For every orthopedic injury, surgeons must know the mechanism (how it occurred), details about the anatomy (part affected) and pathology (exactly what’s wrong), and how to treat it. Treatment must be evidence-based meaning studies have shown what works best to give patients optimum results.
The authors of this review article on Maisonneuve injuries of the ankle provide all of that information plus more: potential complications, goals of treatment, management strategies, and the results referred to as functional outcomes of 61 cases reported from four published studies.
You probably haven’t heard of Maisonneuve injuries. The name comes from the French physician who first reported this problem. Basically, the term refers t a spiral fracture of the upper one-third of the fibula. The fibula is one of two bones in the lower leg. It is the smaller bone situated on the outside or lateral side of the leg. The tibia is the other (larger) bone in the lower leg.
But there’s more to the injury than just the fracture. The force of the injury pushes the ankle into a flat-footed position with intense stretch pressure along the inside of the foot and ankle. The lower leg is externally (outwardly) rotated with the foot planted on the ground.
Associated injuries can also include fractures of the malleolus (bump on either side of the ankle that we usually point to and call our ankle bone) and tears or ruptures of the surrounding ankle ligaments or joint capsule.
In severe Maisonneuve injuries, the connective tissue between the two bones (tibia and fibula) is completely torn. This is called a syndesmotic disruption. Without this strong, fibrous interconnecting ligament, one bone can shift up or down in relation to the other causing a difference in leg length from one leg to the other.
The real dilemma with Maisonneuve injuries is that they aren’t painful so they can go undetected. The injuries in the lower ankle are more painful and get all the attention. No one thinks to X-ray the upper end of the fibula. People of all ages can experience a Maisonneuve injury as a result of slipping on ice, tripping and falling, falling from a height, car accidents, or sporting events.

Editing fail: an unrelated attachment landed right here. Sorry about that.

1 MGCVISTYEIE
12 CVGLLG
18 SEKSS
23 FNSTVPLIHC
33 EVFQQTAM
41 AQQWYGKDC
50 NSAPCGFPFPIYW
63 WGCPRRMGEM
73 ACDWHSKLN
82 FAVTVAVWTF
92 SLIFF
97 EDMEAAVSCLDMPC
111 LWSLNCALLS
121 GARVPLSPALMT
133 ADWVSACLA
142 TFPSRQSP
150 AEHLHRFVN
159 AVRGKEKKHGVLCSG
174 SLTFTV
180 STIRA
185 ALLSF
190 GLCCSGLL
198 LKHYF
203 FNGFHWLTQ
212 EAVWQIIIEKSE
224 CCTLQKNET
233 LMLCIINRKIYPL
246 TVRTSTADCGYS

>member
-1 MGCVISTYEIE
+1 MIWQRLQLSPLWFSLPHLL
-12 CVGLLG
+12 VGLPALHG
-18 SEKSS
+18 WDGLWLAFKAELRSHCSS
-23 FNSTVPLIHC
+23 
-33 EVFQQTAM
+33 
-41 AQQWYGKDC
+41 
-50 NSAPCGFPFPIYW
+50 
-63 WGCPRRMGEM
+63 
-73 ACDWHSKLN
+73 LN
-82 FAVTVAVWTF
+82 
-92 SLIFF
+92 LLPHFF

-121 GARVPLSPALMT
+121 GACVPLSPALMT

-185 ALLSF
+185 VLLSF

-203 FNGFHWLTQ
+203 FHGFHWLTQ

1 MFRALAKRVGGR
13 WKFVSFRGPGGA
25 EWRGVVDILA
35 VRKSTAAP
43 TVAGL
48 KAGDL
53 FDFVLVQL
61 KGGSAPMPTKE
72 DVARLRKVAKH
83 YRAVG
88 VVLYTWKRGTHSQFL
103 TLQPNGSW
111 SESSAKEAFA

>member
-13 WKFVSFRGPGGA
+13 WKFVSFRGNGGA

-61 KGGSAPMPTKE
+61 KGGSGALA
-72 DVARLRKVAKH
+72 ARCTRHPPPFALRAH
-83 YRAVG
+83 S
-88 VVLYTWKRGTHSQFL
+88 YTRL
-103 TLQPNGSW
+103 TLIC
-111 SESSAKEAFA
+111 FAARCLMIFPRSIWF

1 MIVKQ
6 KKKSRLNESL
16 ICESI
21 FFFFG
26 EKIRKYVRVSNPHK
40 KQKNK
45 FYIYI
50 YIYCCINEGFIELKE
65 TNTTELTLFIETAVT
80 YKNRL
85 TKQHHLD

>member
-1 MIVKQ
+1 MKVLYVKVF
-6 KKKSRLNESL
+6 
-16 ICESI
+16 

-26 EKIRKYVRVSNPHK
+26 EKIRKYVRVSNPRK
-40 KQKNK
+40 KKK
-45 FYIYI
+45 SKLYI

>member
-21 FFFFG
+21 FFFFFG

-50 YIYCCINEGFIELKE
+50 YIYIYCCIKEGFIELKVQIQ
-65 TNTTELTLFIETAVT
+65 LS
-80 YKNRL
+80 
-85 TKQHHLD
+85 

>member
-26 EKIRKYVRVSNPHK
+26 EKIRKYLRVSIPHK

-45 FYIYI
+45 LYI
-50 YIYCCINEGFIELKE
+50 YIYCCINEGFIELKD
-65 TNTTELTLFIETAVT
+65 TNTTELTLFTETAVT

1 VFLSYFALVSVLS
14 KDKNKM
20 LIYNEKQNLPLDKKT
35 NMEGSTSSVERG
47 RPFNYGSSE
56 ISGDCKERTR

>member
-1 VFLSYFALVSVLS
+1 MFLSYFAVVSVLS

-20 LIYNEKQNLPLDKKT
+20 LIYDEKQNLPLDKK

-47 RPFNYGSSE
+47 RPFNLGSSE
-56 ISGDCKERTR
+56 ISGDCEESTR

Treatment isn’t standard because the injuries can vary widely in severity and involvement of the surrounding soft tissue structures. Most of the time, surgery is required because the injury is so severe. Without reconstructive surgery, the ankle remains unstable and at risk for further injury. Reduction of the fracture and fixation of the syndesmotic tear is essential in order to restore normal function and biomechanics of the leg.
Reduction means the surgeon puts the fractured ends of the bone back together. Plates and screws may be needed to hold the bones in place until they knit back together. Fixation of the syndesmosis is also accomplished with similar hardware called syndesmotic screws. The screws can be left in place or taken out according to the surgeon’s preferences and the patient’s wishes.
Surgery may not be needed for less severe Maisonneuve ankle injuries. The patient is placed in a cast for six weeks. This approach is acceptable when there are no soft tissue injuries of ligaments, syndesmosis, or joint capsule. In all cases, the goal is to restore normal ankle alignment and movement.
How do patients fare after treatment for Maisonneuve injuries? According to the authors of this article who reviewed all of the studies published on this injury — the majority of patients (88 per cent) have good-to-excellent results. Pain is eliminated and motion and function return to normal levels during daily activities. Functional outcomes are equal to before the injury within six months of treatment.
The authors would like to see more studies on this topic to look at two things: long-term results and results for each treatment approach. The hope is to find better ways to diagnose and treat this complex injury without significant delays that can negatively affect outcomes.